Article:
Message to DSP Students Regarding Corona-virus and DSP Services

Message to DSP students regarding coronavirus and DSP services

Your health and your wellbeing as disabled people is important. We know that COVID-19 can be more of a concern for some of you than to the general population. We hope you have found the university messages on travel, remote access to classrooms, health tips, and self-care useful. They can be found at  Berkeley NewsHowever, we felt it was important to send a message particularly tailored to the disability community.

Below you will find information, articles, and think pieces by disabled people that take on this difficult time in a thoughtful way. 

If you have questions or concerns, we invite you to contact the Disabled Students’ Program or the Office for Disability Access & Compliance. 

For immediate support contact DSP at: (510) 642-0518 (Mon-Fri, 9am-5pm)

For assistance in 24-48 hours: please email

After business hours: call or text: (510) 219-1577

DSP services

DSP will remain open for appointments and drop-ins, however, all appointments and drop-ins will be conducted online.  Please email your disability specialist to schedule a time. 


The Chancellor has announced that most in-person courses, (including discussion sections) seminar instruction and examinations have been replaced by alternative modalities for the spring semester and Summer Sessions. 

Disabled students have a right to be safe and healthy, and get their education. The tools are in place right now to help facilitate this. If going to class is a risk for you due to coronavirus, go to your DSP Disability Specialist. Talk to them about amending your Letter of Accommodation to include that the class must be made accessible to you through the use of the Instructional Resilience resources available to professors and GSI. If your class is online and you are unable to access any of the resources you need, please notify your disability specialist right away.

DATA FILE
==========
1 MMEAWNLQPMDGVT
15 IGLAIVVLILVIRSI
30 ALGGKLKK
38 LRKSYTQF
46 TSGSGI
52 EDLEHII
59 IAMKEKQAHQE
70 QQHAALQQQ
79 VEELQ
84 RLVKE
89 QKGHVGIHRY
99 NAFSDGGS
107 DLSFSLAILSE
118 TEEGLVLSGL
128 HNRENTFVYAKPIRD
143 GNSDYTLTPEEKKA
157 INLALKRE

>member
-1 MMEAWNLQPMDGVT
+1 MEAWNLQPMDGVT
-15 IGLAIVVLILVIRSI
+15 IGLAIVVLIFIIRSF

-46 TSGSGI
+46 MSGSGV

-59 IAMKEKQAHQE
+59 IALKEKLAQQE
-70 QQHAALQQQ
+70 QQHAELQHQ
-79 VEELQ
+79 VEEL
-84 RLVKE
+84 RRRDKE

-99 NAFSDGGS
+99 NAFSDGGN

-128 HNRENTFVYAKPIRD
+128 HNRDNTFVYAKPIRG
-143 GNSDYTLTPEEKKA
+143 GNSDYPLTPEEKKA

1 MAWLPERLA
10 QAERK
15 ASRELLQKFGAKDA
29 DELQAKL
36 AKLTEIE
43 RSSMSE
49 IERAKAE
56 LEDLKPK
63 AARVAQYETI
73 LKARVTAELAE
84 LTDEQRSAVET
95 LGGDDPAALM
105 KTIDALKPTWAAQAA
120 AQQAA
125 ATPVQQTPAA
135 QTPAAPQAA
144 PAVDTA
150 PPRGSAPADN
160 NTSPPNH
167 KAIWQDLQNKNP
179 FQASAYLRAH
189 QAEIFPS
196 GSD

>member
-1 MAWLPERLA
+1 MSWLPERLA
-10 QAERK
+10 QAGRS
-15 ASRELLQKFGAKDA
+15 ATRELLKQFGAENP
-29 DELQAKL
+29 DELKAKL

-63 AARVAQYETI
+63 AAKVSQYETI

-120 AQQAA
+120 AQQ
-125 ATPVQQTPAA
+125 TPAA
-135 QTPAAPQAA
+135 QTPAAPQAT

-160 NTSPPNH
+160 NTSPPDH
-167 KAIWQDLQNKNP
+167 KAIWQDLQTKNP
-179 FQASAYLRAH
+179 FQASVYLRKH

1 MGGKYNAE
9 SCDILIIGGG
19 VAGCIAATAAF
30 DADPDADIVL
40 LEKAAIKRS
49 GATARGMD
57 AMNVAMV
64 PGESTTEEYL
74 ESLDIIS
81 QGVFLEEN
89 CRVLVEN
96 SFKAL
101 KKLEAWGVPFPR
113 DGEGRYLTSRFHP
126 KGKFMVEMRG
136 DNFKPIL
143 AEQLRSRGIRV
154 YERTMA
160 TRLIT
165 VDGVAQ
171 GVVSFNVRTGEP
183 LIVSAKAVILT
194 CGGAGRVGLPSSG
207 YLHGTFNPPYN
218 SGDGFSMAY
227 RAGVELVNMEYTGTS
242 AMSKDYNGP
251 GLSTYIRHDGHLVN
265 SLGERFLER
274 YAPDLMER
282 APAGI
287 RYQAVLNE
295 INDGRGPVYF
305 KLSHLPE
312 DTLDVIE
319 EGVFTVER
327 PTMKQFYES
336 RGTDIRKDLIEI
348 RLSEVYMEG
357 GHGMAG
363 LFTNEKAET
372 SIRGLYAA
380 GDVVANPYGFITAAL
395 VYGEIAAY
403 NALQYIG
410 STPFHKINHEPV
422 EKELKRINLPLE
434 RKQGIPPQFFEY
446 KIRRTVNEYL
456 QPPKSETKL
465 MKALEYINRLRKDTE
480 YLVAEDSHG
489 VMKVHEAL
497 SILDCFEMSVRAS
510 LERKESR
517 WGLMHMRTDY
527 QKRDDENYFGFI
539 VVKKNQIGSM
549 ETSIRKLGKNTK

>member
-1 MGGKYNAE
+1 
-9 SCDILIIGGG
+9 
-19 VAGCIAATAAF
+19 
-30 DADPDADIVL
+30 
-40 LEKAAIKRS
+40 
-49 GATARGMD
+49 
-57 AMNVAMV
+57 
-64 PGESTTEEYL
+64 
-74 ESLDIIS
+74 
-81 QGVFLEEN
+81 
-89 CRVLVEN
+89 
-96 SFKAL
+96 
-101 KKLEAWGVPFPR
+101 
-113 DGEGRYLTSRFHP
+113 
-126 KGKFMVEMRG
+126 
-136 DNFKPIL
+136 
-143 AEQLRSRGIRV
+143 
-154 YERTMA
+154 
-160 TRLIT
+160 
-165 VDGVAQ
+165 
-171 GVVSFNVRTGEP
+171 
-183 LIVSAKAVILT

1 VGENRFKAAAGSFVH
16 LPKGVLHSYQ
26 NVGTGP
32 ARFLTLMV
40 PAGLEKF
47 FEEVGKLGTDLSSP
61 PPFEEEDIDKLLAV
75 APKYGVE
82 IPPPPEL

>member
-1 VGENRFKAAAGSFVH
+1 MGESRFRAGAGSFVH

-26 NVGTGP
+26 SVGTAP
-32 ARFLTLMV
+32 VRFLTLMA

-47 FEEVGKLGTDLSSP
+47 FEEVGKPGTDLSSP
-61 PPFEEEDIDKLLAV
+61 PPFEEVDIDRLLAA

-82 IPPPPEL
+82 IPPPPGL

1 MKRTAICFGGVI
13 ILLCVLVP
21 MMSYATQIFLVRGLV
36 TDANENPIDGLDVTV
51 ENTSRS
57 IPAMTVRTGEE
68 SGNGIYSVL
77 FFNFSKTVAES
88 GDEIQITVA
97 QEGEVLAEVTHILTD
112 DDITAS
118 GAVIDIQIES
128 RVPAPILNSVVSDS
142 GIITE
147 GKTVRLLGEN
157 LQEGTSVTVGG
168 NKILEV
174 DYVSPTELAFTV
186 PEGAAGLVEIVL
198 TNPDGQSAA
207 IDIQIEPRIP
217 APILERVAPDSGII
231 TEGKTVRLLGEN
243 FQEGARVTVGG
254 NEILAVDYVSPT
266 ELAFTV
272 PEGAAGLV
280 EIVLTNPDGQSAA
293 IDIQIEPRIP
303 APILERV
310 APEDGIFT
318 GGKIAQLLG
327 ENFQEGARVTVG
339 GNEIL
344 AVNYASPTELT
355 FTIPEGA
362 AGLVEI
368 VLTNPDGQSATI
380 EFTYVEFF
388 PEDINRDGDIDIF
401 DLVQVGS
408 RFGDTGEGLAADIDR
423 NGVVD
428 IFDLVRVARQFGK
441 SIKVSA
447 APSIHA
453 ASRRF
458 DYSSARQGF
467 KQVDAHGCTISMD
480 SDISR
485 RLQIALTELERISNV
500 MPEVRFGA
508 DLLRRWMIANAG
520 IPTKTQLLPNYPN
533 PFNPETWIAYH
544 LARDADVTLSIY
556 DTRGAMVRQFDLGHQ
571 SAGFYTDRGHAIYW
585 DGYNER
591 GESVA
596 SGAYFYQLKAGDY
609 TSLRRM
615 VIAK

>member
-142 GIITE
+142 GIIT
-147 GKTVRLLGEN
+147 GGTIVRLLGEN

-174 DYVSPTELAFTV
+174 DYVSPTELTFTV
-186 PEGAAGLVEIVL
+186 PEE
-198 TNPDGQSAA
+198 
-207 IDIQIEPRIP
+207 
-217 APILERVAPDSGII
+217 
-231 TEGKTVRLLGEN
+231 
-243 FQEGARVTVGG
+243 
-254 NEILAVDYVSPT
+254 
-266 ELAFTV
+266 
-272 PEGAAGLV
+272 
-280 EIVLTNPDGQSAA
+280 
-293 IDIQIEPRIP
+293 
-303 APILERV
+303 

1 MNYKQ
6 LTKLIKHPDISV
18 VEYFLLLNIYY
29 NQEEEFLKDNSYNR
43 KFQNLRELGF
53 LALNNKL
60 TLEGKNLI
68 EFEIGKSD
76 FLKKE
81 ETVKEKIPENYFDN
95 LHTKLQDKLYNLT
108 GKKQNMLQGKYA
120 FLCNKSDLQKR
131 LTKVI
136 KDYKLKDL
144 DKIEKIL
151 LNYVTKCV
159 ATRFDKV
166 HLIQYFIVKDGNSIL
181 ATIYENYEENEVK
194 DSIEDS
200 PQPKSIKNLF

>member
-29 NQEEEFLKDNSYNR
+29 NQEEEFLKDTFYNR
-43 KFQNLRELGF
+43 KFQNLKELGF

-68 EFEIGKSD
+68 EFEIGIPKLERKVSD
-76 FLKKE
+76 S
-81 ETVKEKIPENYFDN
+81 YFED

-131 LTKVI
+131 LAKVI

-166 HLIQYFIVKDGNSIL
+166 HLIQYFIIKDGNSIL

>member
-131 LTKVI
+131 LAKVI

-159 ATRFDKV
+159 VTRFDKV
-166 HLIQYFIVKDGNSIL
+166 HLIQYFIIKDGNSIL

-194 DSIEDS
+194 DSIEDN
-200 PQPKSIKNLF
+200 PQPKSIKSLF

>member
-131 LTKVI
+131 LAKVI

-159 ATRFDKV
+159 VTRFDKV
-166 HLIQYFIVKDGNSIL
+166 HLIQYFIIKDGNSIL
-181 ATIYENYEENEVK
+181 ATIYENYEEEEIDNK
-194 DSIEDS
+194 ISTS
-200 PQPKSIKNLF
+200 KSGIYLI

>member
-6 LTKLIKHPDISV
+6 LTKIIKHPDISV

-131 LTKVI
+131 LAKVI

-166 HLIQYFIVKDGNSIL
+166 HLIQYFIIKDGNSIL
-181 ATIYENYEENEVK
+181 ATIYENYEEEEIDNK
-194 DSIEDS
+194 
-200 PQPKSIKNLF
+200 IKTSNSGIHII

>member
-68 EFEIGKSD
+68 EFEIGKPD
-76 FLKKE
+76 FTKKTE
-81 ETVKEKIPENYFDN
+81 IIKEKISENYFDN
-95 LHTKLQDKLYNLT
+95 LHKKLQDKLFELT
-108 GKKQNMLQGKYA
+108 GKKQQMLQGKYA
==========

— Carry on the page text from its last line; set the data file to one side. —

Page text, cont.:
If you haven’t used DSP services yet, you can find them online on our DSP Home Page

The process for qualifying for DSP services is here: New Students

You can submit medical documentation of your condition, and set an intake appointment with a specialist to see if you qualify for this accommodation. Your intake may be held by phone, online, or in person.  Please let us know your preference.

If you want to check out the suite of Instructional Resilience resources available to you, professors, GSIs, and groups of students (lectures, labs, and study/project groups), you can do so here: Instructional Resilience Resources

There is a great “Tips and Resources” section that breaks down what to use for what - for example, for access to lectures, professors or GSIs can add you to class by Zoom or record the lecture and place it on bCourses. For asynchronous “Threaded Discussions,” the professor or GSI can use bCourses Discussions. 

If you are encountering an access issue with your course, please contact your DSP Specialist as soon as possible. You can find your Specialist’s contact information on our DSP Staff page

Academic appointees with disabilities

The policies and procedures for academic appointees that request an accommodation to telecommute that is linked to a disability-based need are as follows: General guidelines for faculty may be found at Disability | Office for Faculty Equity & Welfare. Our campus accommodation process for academics may be found here. Some academic collective bargaining agreements also include Reasonable Accommodation articles. This is Article 23 in the Academic Researchers’ (RA) contract, Article 30 in the Librarian contract (LX), Article 20 in the Non-senate Faculty (IX) contract, 43and Article 21 in the Postdoctoral Scholars’ (PX) contract.